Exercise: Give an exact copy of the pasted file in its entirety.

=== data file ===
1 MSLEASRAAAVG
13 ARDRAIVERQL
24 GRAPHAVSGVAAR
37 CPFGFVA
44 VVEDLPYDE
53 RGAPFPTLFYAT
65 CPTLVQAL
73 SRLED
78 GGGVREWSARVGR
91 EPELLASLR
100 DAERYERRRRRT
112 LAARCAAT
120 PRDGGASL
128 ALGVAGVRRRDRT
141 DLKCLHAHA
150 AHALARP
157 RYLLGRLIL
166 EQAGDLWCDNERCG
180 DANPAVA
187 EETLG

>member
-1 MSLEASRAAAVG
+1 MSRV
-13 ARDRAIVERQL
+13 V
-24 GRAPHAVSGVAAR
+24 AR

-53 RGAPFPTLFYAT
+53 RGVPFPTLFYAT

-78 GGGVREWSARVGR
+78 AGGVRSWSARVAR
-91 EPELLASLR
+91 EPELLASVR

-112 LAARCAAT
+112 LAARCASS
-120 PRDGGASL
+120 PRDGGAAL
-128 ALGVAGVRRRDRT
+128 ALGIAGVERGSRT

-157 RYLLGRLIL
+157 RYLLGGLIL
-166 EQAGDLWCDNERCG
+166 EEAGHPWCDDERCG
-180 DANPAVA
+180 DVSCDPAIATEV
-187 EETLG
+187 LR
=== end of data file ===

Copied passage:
1 MSLEASRAAAVG
13 ARDRAIVERQL
24 GRAPHAVSGVAAR
37 CPFGFVA
44 VVEDLPYDE
53 RGAPFPTLFYAT
65 CPTLVQAL
73 SRLED
78 GGGVREWSARVGR
91 EPELLASLR
100 DAERYERRRRRT
112 LAARCAAT
120 PRDGGASL
128 ALGVAGVRRRDRT
141 DLKCLHAHA
150 AHALARP
157 RYLLGRLIL
166 EQAGDLWCDNERCG
180 DANPAVA
187 EETLG

>member
-1 MSLEASRAAAVG
+1 MSRV
-13 ARDRAIVERQL
+13 V
-24 GRAPHAVSGVAAR
+24 AR

-53 RGAPFPTLFYAT
+53 RGVPFPTLFYAT

-78 GGGVREWSARVGR
+78 AGGVRSWSARVAR
-91 EPELLASLR
+91 EPELLASVR

-112 LAARCAAT
+112 LAARCASS
-120 PRDGGASL
+120 PRDGGAAL
-128 ALGVAGVRRRDRT
+128 ALGIAGVERGSRT

-157 RYLLGRLIL
+157 RYLLGGLIL
-166 EQAGDLWCDNERCG
+166 EEAGHPWCDDERCG
-180 DANPAVA
+180 DVSCDPAIATEV
-187 EETLG
+187 LR